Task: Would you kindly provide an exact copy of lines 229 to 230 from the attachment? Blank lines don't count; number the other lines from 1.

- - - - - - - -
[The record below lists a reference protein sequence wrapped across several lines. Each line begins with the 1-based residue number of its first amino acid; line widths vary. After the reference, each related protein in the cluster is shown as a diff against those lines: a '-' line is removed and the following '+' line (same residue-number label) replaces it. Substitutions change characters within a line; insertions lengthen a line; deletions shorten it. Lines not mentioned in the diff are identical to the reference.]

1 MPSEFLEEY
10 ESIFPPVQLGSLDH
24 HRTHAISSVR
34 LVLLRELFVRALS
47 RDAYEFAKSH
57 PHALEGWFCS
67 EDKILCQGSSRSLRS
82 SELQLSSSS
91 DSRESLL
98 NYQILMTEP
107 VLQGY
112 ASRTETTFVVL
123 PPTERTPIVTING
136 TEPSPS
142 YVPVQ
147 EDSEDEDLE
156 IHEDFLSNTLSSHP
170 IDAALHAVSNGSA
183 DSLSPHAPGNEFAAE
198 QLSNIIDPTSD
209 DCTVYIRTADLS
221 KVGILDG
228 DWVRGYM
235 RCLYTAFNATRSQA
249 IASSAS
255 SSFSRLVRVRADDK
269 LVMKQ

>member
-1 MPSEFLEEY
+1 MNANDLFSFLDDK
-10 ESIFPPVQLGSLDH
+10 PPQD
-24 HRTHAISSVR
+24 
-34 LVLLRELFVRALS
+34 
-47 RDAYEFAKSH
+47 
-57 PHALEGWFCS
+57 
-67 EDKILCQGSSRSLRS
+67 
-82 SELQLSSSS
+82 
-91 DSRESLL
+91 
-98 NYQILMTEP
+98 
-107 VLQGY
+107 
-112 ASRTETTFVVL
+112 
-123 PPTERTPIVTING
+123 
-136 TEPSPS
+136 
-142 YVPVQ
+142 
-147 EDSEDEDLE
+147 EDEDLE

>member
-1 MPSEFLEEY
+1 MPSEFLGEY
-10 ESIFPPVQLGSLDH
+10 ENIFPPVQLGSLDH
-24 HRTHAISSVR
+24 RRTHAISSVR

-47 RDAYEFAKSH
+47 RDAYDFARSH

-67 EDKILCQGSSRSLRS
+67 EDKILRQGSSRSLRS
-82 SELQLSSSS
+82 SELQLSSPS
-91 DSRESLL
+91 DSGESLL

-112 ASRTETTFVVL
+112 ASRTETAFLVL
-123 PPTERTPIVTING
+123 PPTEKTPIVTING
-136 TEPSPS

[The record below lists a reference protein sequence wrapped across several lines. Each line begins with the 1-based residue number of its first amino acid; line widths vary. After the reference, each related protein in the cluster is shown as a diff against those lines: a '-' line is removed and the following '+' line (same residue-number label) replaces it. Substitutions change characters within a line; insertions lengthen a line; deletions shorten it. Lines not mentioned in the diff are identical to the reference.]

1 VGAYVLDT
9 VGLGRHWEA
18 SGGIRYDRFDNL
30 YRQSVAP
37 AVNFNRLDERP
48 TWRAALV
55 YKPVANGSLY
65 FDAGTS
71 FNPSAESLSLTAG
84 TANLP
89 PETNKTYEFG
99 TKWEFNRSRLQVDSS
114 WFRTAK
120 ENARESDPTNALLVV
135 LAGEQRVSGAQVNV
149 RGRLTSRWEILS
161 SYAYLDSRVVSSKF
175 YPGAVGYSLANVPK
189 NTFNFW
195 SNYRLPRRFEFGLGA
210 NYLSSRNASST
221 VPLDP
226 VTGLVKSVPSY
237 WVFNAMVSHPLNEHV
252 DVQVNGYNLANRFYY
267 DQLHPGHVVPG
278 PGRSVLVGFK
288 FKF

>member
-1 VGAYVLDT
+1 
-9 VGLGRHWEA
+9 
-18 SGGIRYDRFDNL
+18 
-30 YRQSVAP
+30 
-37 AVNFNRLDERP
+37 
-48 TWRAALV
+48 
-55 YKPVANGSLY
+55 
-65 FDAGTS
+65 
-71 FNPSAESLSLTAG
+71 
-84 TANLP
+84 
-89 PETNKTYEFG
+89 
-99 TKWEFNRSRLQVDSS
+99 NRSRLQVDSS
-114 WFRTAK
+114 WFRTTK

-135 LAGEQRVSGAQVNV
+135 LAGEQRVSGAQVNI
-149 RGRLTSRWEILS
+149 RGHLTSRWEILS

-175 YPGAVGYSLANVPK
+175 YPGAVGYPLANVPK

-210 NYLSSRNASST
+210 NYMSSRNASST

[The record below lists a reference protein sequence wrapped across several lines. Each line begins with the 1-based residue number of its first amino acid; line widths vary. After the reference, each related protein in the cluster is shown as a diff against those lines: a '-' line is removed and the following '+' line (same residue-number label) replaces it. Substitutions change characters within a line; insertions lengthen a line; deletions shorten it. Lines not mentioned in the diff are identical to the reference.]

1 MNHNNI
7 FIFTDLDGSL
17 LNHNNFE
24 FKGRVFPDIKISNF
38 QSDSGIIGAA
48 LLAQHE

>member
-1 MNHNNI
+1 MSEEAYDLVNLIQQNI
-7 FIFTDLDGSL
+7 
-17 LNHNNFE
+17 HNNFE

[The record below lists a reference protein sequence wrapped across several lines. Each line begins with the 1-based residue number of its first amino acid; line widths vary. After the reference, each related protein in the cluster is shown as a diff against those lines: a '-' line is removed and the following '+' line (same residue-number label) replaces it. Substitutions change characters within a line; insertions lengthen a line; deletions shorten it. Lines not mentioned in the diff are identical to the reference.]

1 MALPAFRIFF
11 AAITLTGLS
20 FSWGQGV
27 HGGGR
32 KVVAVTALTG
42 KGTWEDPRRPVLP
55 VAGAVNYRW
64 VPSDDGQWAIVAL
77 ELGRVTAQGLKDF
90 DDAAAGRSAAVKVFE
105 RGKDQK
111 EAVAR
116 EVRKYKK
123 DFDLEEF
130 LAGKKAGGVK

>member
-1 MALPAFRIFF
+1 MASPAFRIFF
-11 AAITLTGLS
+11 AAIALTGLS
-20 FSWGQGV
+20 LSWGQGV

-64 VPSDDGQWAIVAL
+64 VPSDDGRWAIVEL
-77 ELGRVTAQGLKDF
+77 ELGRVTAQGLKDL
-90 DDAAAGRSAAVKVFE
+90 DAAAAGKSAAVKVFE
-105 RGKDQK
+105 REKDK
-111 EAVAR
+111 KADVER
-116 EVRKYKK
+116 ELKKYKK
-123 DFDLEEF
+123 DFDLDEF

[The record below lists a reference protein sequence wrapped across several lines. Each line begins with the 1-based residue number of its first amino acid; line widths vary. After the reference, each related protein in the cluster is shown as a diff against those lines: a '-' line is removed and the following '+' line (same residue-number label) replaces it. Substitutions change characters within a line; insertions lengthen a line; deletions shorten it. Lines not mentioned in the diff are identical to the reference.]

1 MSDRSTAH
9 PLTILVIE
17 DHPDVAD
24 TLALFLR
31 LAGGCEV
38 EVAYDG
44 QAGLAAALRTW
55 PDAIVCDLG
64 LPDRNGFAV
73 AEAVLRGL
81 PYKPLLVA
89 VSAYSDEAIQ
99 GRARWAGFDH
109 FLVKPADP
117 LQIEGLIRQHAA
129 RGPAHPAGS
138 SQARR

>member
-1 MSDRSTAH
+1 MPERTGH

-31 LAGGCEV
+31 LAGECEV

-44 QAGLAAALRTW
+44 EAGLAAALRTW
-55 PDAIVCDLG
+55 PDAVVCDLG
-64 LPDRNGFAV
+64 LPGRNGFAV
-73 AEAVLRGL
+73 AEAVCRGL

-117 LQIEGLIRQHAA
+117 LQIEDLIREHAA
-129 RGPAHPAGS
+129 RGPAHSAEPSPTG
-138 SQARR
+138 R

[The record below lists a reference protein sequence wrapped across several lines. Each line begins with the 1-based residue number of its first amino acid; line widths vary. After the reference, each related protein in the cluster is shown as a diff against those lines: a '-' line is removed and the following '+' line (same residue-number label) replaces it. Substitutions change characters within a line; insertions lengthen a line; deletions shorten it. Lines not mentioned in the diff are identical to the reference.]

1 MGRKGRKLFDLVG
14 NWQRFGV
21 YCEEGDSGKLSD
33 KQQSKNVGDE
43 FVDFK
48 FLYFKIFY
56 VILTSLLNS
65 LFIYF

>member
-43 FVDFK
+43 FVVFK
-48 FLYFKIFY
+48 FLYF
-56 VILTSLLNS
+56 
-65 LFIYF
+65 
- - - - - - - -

+117 LQIEDLIREHAA
-129 RGPAHPAGS